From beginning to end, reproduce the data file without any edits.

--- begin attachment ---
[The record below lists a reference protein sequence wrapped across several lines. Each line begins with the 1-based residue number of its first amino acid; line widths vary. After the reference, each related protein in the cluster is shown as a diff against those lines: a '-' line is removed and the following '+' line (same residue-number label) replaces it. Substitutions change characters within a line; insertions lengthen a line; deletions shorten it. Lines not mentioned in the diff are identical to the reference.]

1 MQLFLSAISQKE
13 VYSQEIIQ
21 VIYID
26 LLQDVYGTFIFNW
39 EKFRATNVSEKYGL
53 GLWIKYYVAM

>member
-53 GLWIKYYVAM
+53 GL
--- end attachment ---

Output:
[The record below lists a reference protein sequence wrapped across several lines. Each line begins with the 1-based residue number of its first amino acid; line widths vary. After the reference, each related protein in the cluster is shown as a diff against those lines: a '-' line is removed and the following '+' line (same residue-number label) replaces it. Substitutions change characters within a line; insertions lengthen a line; deletions shorten it. Lines not mentioned in the diff are identical to the reference.]

1 MQLFLSAISQKE
13 VYSQEIIQ
21 VIYID
26 LLQDVYGTFIFNW
39 EKFRATNVSEKYGL
53 GLWIKYYVAM

>member
-53 GLWIKYYVAM
+53 GL